Sri Lanka’s first underwater museum was opened by Navy Commander Vice Admiral Piyal De Silva off the shores of Galle on April 5, 2020.
This underwater museum was built off the Galle shores under the close supervision of the Navy Commander, upon a proposal by Prime MinisterMahinda Rajapaksa.
The initial plan was to utilise unusable train compartments and construct an underwater museum. However, due to the lack of such train compartments, the museum was designed and created by the Navy utilising sculptures and other artifacts. This also serves as an underwater structure, typically built to promote marine life in areas with a generally featureless bottom, to control erosion, block ship passage, block the use of trawling nets, or improve surfing.
Many coral reefs are built using objects that have been built for other purposes, for example by submerging oil rigs, dredging ships or using construction debris. Other artificial reefs are made mainly from PVC or concrete. Shipwrecks can become artificial reefs when stored on the seabed. Regardless of the method of development, artificial reefs generally provide a hard surface where algae and invertebrates, such as barnacles, corals, and oysters, thrive; the accumulation of marine life inherent in turn provides complex structures and food for fish assemblies.
Though artificial reefs have been used for centuries as defensive structures, breakwaters and to attract fish, the typical reason modern reefs are built is to increase available habitat for coral and fish.
All the statues are handmade by the Navy personnel, unique, made of concrete and are completely eco-friendly and will promote the formation of corals which over time, will increase its beauty. The whole underwater story is set at a depth of around 50 feet in the Galle Harbour area providing a unique sightseeing experience for anyone – children and adults, experienced divers, complete scuba beginners, as well as for ordinary swimmers.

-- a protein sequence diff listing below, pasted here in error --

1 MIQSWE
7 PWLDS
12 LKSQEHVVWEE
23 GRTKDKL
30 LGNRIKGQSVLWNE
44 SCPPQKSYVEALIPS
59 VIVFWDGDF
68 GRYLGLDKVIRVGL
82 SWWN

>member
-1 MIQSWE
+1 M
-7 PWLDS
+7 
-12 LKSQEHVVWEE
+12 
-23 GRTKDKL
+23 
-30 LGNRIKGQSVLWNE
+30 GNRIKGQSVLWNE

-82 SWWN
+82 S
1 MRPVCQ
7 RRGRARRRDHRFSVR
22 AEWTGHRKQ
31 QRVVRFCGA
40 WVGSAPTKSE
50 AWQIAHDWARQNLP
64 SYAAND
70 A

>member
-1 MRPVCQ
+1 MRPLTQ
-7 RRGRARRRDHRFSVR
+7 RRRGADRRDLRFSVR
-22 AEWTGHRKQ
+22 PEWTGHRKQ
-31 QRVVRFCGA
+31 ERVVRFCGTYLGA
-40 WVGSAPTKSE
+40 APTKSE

Due to the overall experience provided by the site’s attractions, this will definitely provide a unique experience to both locals and foreigners alike and will certainly draw in foreign income for the country.
The Navy said that while the site has been created by them, anyone can visit the underwater museum through any recognised diving school. However, the underwater museum cannot be viewed using scuba gear, but can be reached using diving gear including oxygen tanks.
Marking another milestone in the annals of Sri Lanka Navy, the Navy Commander who is a veteran in underwater diving, opened this first-ever underwater museum by cutting the ribbon. Speaking on the occasion, the Navy Commander expressed his thanks to the Southern Naval Area Commander, Rear Admiral Kassapa Paul and other officers and sailors of the command for playing a praiseworthy role during the construction of this mega project.
It is also believed that this underwater sculpture park will contribute greatly to the tourism industry in Sri Lanka, which is starting to thrive following the coronavirus pandemic.